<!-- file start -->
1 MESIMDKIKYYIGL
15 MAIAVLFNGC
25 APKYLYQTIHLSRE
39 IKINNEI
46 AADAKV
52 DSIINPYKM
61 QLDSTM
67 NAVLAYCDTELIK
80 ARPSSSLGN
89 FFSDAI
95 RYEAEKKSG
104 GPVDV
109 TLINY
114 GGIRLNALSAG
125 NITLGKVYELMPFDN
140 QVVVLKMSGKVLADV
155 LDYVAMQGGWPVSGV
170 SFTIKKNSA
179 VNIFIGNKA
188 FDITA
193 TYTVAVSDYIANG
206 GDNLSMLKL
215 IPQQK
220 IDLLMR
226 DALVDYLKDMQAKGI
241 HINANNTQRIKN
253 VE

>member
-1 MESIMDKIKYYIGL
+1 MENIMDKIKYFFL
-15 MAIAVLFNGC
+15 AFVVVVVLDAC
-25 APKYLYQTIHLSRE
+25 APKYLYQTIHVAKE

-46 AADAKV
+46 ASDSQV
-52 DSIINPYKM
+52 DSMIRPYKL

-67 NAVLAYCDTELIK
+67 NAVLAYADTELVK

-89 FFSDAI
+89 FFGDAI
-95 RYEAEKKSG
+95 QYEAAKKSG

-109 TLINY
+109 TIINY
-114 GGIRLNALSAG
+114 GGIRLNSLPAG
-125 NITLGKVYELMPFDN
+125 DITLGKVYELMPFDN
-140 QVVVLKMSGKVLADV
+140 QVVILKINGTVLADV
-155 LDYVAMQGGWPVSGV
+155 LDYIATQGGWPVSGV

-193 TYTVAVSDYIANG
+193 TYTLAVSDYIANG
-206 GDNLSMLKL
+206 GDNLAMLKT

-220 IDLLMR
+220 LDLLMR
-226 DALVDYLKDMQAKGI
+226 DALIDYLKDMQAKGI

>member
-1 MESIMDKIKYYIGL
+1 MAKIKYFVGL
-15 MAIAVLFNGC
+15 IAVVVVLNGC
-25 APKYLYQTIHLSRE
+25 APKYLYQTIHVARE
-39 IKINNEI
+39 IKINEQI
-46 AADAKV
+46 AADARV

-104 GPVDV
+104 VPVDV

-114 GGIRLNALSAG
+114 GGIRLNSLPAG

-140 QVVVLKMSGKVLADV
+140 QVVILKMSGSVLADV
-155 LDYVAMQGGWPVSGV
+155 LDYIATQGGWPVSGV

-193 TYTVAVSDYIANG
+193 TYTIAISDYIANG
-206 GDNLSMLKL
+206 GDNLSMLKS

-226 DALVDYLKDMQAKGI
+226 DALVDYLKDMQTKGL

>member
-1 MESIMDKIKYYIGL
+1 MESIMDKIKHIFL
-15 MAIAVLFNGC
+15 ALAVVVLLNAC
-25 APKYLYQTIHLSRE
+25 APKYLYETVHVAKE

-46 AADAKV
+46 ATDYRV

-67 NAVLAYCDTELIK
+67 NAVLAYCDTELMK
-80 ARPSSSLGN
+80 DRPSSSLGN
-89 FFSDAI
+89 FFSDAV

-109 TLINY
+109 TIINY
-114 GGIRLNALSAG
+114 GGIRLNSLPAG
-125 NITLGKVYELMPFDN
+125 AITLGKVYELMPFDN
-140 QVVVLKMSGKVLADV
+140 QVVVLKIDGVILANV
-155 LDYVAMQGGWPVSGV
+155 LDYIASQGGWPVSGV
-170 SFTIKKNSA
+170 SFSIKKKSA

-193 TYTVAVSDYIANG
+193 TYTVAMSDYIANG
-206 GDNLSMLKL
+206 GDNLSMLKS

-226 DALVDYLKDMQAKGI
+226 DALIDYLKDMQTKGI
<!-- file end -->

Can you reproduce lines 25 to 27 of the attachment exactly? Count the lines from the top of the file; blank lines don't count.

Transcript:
226 DALVDYLKDMQAKGI
241 HINANNTQRIKN
253 VE